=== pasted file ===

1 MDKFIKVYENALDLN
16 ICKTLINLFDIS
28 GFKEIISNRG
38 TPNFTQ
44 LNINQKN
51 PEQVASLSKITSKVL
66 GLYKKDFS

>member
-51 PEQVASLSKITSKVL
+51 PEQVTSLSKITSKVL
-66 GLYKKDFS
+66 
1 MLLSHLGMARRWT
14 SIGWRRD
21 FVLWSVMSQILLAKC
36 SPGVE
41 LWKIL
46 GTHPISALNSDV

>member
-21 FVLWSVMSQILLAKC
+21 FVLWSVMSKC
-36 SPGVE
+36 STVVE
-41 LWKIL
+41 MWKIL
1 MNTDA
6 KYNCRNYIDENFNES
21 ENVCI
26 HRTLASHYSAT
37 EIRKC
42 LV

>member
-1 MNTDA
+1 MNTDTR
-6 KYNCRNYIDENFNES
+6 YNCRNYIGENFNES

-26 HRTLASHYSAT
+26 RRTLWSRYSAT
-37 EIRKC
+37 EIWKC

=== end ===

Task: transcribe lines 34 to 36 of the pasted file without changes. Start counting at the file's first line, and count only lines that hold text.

+1 MNTDTR
-6 KYNCRNYIDENFNES
+6 YNCRNYIGENFNES